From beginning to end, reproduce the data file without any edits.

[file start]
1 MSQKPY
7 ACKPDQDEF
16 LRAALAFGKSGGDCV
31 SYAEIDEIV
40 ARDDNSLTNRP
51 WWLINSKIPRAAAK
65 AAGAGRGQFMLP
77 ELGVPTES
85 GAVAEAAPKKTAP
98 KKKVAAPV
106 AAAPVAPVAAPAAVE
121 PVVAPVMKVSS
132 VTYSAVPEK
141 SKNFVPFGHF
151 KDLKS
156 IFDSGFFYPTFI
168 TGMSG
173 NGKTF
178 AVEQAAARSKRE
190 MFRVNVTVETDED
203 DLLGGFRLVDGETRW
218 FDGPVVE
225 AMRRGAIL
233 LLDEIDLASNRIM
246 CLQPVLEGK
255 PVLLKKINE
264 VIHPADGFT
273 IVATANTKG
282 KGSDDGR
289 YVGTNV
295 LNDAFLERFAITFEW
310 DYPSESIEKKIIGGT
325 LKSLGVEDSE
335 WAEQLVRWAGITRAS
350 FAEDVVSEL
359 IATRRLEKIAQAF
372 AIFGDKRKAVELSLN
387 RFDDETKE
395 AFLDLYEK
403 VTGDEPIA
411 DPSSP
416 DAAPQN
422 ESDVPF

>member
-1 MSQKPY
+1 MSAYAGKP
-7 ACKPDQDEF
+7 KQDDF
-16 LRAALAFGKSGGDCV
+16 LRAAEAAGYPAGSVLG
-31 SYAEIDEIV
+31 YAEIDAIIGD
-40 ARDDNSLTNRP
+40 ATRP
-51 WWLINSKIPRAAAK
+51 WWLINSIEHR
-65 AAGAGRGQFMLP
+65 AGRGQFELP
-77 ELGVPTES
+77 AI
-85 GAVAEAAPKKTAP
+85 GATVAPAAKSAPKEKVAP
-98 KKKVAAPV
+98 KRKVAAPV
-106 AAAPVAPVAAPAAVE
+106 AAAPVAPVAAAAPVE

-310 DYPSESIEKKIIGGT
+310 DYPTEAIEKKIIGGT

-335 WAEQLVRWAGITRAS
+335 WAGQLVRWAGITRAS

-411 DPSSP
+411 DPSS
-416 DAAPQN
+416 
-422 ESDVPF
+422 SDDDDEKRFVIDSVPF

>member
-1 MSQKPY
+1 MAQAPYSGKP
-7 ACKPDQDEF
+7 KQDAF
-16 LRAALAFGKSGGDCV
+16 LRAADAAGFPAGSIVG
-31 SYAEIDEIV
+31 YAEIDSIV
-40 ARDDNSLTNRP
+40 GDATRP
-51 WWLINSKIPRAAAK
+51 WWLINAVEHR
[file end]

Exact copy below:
1 MSQKPY
7 ACKPDQDEF
16 LRAALAFGKSGGDCV
31 SYAEIDEIV
40 ARDDNSLTNRP
51 WWLINSKIPRAAAK
65 AAGAGRGQFMLP
77 ELGVPTES
85 GAVAEAAPKKTAP
98 KKKVAAPV
106 AAAPVAPVAAPAAVE
121 PVVAPVMKVSS
132 VTYSAVPEK
141 SKNFVPFGHF
151 KDLKS
156 IFDSGFFYPTFI
168 TGMSG
173 NGKTF
178 AVEQAAARSKRE
190 MFRVNVTVETDED
203 DLLGGFRLVDGETRW
218 FDGPVVE
225 AMRRGAIL
233 LLDEIDLASNRIM
246 CLQPVLEGK
255 PVLLKKINE
264 VIHPADGFT
273 IVATANTKG
282 KGSDDGR
289 YVGTNV
295 LNDAFLERFAITFEW
310 DYPSESIEKKIIGGT
325 LKSLGVEDSE
335 WAEQLVRWAGITRAS
350 FAEDVVSEL
359 IATRRLEKIAQAF
372 AIFGDKRKAVELSLN
387 RFDDETKE
395 AFLDLYEK
403 VTGDEPIA
411 DPSSP
416 DAAPQN
422 ESDVPF

>member
-1 MSQKPY
+1 MSAYAGKP
-7 ACKPDQDEF
+7 KQDDF
-16 LRAALAFGKSGGDCV
+16 LRAAEAAGYPAGSVLG
-31 SYAEIDEIV
+31 YAEIDAIIGD
-40 ARDDNSLTNRP
+40 ATRP
-51 WWLINSKIPRAAAK
+51 WWLINSIEHR
-65 AAGAGRGQFMLP
+65 AGRGQFELP
-77 ELGVPTES
+77 AI
-85 GAVAEAAPKKTAP
+85 GATVAPAAKSAPKEKVAP
-98 KKKVAAPV
+98 KRKVAAPV
-106 AAAPVAPVAAPAAVE
+106 AAAPVAPVAAAAPVE

-310 DYPSESIEKKIIGGT
+310 DYPTEAIEKKIIGGT

-335 WAEQLVRWAGITRAS
+335 WAGQLVRWAGITRAS

-411 DPSSP
+411 DPSS
-416 DAAPQN
+416 
-422 ESDVPF
+422 SDDDDEKRFVIDSVPF

>member
-1 MSQKPY
+1 MAQAPYSGKP
-7 ACKPDQDEF
+7 KQDAF
-16 LRAALAFGKSGGDCV
+16 LRAADAAGFPAGSIVG
-31 SYAEIDEIV
+31 YAEIDSIV
-40 ARDDNSLTNRP
+40 GDATRP
-51 WWLINSKIPRAAAK
+51 WWLINAVEHR